Saturday, February 27, 2016

Croft State Park: Lake Johnson Trail (Blog Hike #565)

Trail: Lake Johnson Trail
Hike Location: Croft State Park
Geographic Location: southeast of Spartanburg, SC
Length: 2 miles
Difficulty: 3/10 (Easy/Moderate)
Last Hiked: February 2016
Overview: A circumnavigation of scenic Lake Johnson.

Directions to the trailhead: Croft State Park has a park entrance specifically for Lake Johnson visitors.  To get there from the interstate, take I-26 to SR 296 (exit 22). Exit and go east on SR 296.  Drive SR 296 east 1 mile to SR 295 and turn right on SR 295.  Drive SR 295 east 10.5 miles to Johnson Lake Road and turn right on Johnson Lake Rd.  Johnson Lake Rd. deadends at the shore of Lake Johnson in Croft State Park.  Park in the cul de sac at the road’s end that serves as the parking area.

The hike: For my introduction to Croft State Park, see my hike on the park’s Nature Trail from last fall.  The Nature Trail and the Lake Johnson Trail are the park’s two main hiker-only trails, but they offer very different hiking experiences.  Whereas the Nature Trail takes you along flowing Fairforest Creek, the Lake Johnson Trail circumnavigates its namesake lake.  I enjoyed both of my hikes at Croft State Park, and I think it is a wonderful natural resource for the people of Spartanburg.
Trailhead at cul de sac
            To begin a counterclockwise trip around Lake Johnson, walk slightly uphill through a grassy area toward a picnic shelter to the west.  Upon reaching the picnic shelter, angle left and look for where the single track Lake Johnson Trail enters the woods.  There are no signs marking the start of the Lake Johnson Trail, but it is easy to find if you know where to look.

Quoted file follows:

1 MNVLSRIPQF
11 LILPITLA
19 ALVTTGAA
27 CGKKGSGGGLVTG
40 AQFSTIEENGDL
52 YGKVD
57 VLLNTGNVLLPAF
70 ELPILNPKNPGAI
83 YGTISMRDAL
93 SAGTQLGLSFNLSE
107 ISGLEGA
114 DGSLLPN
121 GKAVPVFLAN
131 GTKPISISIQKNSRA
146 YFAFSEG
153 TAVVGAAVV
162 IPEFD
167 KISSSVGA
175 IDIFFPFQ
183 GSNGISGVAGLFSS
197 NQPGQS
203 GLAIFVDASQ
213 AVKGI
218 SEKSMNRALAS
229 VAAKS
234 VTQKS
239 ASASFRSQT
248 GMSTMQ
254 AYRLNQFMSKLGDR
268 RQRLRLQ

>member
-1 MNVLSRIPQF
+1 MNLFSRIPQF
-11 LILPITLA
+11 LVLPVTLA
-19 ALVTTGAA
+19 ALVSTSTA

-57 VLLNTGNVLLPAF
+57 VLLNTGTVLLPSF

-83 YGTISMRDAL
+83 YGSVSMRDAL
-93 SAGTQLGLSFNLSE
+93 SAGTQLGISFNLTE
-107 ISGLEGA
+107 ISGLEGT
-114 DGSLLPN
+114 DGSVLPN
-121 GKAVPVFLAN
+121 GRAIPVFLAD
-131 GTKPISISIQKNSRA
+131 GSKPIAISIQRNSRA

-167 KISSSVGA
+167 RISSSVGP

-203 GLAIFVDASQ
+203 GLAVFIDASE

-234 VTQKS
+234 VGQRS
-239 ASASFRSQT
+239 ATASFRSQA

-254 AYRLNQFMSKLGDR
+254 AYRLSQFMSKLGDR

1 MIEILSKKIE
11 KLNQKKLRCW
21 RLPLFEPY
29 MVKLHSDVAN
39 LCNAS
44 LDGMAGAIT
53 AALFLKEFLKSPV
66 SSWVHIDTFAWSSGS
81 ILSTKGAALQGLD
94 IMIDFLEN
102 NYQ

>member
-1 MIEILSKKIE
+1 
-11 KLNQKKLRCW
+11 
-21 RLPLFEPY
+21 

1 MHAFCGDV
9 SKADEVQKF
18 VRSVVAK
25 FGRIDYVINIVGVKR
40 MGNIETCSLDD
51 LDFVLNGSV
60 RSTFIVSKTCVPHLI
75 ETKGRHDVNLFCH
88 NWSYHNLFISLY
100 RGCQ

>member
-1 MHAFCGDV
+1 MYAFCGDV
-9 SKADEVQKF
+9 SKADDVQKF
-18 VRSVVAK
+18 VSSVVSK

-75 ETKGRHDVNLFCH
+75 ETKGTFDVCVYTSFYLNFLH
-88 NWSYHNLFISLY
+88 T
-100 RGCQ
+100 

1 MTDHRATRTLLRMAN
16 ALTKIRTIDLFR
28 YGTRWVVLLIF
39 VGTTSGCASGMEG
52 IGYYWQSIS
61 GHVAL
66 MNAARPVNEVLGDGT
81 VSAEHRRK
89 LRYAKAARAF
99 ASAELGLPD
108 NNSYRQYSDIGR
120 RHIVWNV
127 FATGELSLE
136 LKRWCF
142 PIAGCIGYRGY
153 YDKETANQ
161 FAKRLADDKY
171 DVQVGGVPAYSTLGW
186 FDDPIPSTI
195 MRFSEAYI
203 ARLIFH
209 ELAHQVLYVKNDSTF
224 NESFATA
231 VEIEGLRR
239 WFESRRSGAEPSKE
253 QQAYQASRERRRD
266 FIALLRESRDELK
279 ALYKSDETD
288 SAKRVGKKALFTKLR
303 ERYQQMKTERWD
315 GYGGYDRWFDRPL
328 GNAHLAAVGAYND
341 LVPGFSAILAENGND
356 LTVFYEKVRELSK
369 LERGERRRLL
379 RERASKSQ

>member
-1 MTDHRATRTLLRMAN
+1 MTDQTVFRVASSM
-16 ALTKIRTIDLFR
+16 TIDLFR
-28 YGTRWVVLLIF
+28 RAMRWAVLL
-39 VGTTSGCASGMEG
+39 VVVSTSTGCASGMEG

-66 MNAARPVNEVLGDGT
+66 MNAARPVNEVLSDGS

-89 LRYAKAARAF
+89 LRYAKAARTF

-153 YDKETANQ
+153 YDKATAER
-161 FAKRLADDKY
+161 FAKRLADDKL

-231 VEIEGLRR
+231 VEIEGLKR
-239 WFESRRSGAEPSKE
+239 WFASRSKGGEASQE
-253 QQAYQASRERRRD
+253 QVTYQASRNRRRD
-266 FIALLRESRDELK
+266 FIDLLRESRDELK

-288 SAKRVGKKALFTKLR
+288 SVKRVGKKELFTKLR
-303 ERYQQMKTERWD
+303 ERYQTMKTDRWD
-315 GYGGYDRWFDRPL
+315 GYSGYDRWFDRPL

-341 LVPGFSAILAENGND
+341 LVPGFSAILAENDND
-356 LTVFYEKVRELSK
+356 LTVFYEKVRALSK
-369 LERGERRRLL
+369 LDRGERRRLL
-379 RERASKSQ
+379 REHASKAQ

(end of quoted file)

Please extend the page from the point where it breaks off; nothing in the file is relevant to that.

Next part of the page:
The trail heads west through forest consisting mainly of beech, maple, pine, and sweet gum trees.  Uphill and downhill sections are short but numerous and sometimes quite steep.  At 0.2 miles, the trail curves left to cross one of Lake Johnson’s tributaries on a wooden bridge, the only bridge on this hike.  Streams in this area are quite small with clear water and sandy bottoms.
Bridge over small tributary
            After crossing the stream, the trail turns south to head back for the lake.  The grassy area you parked beside now appears across the lake to your left.  The trail never strays more than 100 yards from the lake shore, so if you are ever unsure which trail to choose at an intersection, choose the one closest to the lake.
Hiking the Lake Johnson Trail
            0.4 miles into the hike, you reach an intersection with the Lake Johnson Loop horse trail.  Two brown carsonite posts bearing the universal horse trail symbol mark this intersection.  Though no signs indicate such, you need to turn left here and cross another lake tributary to continue your trip around Lake Johnson.  As usual for a horse trail, this and subsequent creek crossings are unbridged, so waterproof hiking boots are preferred for this hike despite its short length.
            For the next 0.5 miles the hiking trail runs conjointly with the horse trail.  The addition of horse traffic means 1) the trail surface will be muddier and rougher than usual, 2) you will have to step around some horse manure, and 3) trail courtesy requires hikers to yield to horse traffic.  Because horses are easily spooked by hikers and hiking staffs, yielding means moving to the side of the trail and allowing the horse traffic to pass.
Lake Johnson
            The wide hiking/horse trail crosses first the dam and then the spillway of Lake Johnson.  Nice views open up down the length of the lake during this stretch.  Immediately after crossing the spillway, be on the lookout for the narrower hiker-only trail that exits uphill to left.  Only a single brown carsonite post marks this point.  Angle left to leave the wide horse trail and continue your journey around the lake.
            The unmarked trail undulates through a couple of steep but shallow ravines as it begins working its way north along Lake Johnson’s east side.  At first you are quite close to the lake, but soon the trail curves right and gradually ascends the hillside.  The lake remains visible through the trees downhill to the left, but this area marks the greatest distance between this loop and the lake.
            At 1.6 miles, the trail curves left as it intersects what appears to be an old road.  A brief gradual descent deposits you on the south shoulder of the paved road you drove in on.  Turn left and walk 0.3 miles on the pavement to return to the cul de sac that contains your car and complete the hike.


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